Can compiled code automatically cache computation results?

I have a program in which I had originally computed the same sum of a block of 1000 floats 50,000 times, when I only needed to do sum those 1000 floats once. And I did that whole thing 2000 times, i.e. for 2000 blocks of 1000 floats. (I’m performing the sums on Owl matrices using either Owl’s sum or sum_cols functions.)

Now the code only computes the 2000 sums once, but it’s not any faster. On the other hand, if I only compute half of the sums, the program is 30% faster, so it’s not that the cost of the sums is so small that its effect on the run time is insignificant.

Is it possible that in the first case, with the redundant computations, ocamlopt recognizes that I’m doing the same thing repeatedly, and compiles to code that only performs the sum the first time, caching the result and using it in all of the subsequent cases?

ocamlopt will dump its intermediate representations if you ask with the -d command line options (eg, -dcmm), and this is probably the most straightforward way to tell whether the compiler is or is not performing some transformation. Of course, you are then faced with the problem of understanding the output.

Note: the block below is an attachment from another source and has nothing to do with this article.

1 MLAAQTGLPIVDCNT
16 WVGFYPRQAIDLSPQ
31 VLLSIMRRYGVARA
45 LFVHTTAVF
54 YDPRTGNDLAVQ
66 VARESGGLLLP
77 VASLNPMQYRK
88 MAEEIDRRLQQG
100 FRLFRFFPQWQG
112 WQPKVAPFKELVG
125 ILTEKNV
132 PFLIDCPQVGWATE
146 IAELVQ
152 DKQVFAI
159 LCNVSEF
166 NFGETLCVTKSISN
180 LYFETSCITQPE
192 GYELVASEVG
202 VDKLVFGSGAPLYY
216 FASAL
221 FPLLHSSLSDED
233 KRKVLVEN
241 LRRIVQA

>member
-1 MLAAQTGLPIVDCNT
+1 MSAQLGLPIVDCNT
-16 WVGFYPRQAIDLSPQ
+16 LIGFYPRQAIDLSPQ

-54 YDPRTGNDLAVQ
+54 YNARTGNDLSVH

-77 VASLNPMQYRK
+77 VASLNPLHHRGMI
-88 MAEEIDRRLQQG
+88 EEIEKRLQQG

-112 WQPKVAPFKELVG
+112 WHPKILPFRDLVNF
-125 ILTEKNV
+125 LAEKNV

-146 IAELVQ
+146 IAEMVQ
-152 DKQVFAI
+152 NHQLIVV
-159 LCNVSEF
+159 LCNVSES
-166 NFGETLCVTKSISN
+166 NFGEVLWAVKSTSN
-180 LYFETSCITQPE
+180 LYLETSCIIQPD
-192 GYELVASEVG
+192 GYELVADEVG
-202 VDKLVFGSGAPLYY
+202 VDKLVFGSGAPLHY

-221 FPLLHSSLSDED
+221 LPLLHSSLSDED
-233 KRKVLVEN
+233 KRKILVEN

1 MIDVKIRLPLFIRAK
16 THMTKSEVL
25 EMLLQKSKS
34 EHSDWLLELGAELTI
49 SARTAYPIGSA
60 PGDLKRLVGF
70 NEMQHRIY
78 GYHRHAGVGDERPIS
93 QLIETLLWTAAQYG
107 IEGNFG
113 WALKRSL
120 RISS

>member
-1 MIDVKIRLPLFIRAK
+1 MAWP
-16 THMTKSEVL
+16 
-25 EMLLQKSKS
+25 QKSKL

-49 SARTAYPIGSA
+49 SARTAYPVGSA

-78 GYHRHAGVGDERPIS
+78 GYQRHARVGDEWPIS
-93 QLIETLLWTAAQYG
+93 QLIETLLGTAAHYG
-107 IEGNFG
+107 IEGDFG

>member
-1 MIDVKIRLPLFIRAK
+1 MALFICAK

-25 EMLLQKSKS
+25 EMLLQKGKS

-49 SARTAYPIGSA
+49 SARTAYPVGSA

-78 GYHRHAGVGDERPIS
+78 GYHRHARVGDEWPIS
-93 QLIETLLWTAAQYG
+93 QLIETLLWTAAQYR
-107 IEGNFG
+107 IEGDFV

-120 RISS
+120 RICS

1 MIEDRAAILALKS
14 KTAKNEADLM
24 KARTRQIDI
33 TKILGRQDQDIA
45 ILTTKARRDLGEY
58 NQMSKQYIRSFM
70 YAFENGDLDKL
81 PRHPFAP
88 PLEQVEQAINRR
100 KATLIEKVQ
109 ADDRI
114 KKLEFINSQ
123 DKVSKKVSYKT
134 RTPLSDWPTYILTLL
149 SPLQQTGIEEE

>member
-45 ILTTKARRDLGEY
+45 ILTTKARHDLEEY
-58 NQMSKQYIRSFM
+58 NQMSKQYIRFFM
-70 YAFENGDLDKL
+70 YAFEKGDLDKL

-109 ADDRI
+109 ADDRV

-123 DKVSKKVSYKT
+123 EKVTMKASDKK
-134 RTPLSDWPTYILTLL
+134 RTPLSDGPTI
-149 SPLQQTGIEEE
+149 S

It’s pretty much impossible. ocamlopt will have no idea what Owl operations are or if they have side effects, and therefore can’t eliminate them.

Going through some possibilities:

  1. Are you sure you’re measuring correctly, or the correct code is triggering when you expect it to?
  2. Are you producing the correct results with every method?
  3. Caching in the memory hierarchy could be the answer here: depending on the usage pattern, you could be accessing the same cached data repeatedly, making the actual computational cost negligible in comparison.

Thanks @bluddy, @gsg.

I see. Yes, that makes sense.

Yes. I’m comparing with output from the earlier, non-optimized commit.
I did find out that it will run faster when I completely leave out some computations. :slight_smile: Unfortunately, the output differs.

Yeah–good question. I believe so, but I will have check more closely. It’s always possible that I’m overlooking or misunderstanding something. Wouldn’t be the first time.

Hmm. Not something I know much about. I’ll think about that.

@gsg, tried that. Fascinating. Nasty stuff, but the line numbers are very helpful. Interesting.

I had thought that bringing sexps into the OCaml world was a weird Jane Street perversion due to Lisp influence. :slight_smile: Now I see that sexps have been buried deep inside OCaml all along.